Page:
- Volvo filed a patent application for a steering wheel that slides side to side within a car’s cabin.
- The design would allow passengers in a highly automated vehicle of the future to move the steering wheel out of the way and have more room to stretch out.
- The technology would likely face a long regulatory road if Volvo ever sought to include it in a production car.
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Although driver-assistance systems are the new craze, true autonomous vehicles â€” cars that will allow for driving without any human intervention â€” are still nowhere close to hitting the streets.
Nevertheless, Volvo anticipates a future with automated driving technology so advanced that steering wheels become optional â€” at least, judging by a patent application the company filed last month.
Filed September 24 and first unearthed by the Rivian Owners Forum, the patent application describes designs for a drive-by-wire steering wheel that can slide side to side across a vehicle’s cabin. Theoretically, the application states, that would allow passengers to travel seamlessly between right-hand-drive and left-hand-drive jurisdictions.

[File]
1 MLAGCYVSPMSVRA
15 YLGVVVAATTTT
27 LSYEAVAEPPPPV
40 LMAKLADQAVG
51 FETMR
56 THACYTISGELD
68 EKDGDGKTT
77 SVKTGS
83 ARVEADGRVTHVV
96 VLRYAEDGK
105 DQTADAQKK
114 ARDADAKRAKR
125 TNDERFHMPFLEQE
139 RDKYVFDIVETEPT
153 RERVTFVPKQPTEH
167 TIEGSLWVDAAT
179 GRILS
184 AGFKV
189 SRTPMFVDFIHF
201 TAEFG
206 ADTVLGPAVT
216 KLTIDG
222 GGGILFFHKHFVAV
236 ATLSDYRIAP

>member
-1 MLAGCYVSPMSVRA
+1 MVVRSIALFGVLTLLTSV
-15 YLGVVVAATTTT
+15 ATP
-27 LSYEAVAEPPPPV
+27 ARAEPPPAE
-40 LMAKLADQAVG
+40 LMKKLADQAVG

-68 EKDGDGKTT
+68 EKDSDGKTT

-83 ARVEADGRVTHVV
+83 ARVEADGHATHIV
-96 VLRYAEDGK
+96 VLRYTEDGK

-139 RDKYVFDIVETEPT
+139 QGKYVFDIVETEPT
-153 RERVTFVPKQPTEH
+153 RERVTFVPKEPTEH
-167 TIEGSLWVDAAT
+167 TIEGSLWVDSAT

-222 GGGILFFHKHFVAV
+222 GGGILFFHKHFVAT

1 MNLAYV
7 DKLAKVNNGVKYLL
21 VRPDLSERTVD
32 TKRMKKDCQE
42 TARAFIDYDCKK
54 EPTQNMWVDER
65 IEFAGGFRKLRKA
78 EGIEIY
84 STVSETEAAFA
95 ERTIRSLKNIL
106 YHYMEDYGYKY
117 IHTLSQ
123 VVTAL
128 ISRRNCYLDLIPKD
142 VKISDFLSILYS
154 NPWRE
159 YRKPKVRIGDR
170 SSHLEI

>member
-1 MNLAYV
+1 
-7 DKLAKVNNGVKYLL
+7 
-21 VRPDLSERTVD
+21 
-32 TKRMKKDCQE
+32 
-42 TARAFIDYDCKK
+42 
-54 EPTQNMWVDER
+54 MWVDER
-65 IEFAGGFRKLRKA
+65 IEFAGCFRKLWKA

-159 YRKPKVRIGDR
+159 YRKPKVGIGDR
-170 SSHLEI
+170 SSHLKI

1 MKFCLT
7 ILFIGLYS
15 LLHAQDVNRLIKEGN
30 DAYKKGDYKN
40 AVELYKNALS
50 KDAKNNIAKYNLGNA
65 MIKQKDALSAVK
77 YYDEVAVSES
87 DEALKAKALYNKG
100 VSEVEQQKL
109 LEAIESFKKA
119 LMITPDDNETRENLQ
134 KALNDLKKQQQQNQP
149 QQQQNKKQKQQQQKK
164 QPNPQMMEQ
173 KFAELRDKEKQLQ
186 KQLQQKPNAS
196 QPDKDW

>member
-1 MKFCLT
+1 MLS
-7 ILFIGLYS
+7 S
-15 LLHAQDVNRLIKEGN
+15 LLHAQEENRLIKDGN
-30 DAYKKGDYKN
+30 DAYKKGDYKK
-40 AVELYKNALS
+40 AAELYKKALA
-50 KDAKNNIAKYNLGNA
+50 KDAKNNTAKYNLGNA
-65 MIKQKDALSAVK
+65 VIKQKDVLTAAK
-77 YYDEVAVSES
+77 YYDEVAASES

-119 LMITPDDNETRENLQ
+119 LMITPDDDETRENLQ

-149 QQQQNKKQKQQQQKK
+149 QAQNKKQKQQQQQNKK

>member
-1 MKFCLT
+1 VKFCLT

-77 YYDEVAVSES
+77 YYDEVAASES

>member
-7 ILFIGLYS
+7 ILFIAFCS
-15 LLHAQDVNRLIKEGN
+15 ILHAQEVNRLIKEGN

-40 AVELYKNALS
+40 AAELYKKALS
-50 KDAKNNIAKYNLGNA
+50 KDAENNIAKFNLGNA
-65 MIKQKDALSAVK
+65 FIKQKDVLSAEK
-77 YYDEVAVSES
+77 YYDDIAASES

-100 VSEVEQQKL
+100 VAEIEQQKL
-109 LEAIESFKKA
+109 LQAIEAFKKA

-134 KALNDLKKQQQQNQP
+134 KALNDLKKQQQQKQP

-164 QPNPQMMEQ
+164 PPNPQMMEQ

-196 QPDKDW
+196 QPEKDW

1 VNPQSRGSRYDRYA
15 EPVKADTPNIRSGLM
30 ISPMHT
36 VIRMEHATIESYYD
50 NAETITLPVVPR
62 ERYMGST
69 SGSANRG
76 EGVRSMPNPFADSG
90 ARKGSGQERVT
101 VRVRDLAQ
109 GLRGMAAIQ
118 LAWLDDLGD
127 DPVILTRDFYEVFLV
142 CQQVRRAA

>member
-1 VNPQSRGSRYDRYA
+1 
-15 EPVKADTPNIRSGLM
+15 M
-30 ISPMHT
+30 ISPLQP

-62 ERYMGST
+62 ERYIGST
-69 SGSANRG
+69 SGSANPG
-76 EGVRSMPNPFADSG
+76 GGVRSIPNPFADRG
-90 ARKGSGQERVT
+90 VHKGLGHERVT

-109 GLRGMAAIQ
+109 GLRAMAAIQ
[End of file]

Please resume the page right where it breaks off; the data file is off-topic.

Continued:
The feature could also come into play in a highly automated future vehicle, enabling passengers to slide the wheel out of the way when the driver-assistance system takes over, according to the filing. Even if the passenger isn’t sitting in the standard driver’s seat, they can move the steering wheel and take over control of the vehicle if needed.
According to the filing, other controls like the brakes, accelerator, and gear selector could be movable as well.
A boatload of autonomous-vehicle concepts have either done away with steering wheels altogether or made them disappear when not in use. Hyundai outfitted its Prophecy concept with joysticks instead of steering wheel, while BMW’s Vision Next 100 featured a steering wheel that folds out of the way when it’s not needed. The Rinspeed XchangE from 2014 incorporated a sliding steering wheel quite similar to Volvo’s designs.
Although a patent filing doesn’t signal any kind of hard commitment to a design, it can indicate a bit more faith in the idea than just popping it into an outlandish concept car at an auto show.
Certification, however, is another story. Volvo and others will likely face a long road if or when they attempt to make this sort of technology street legal.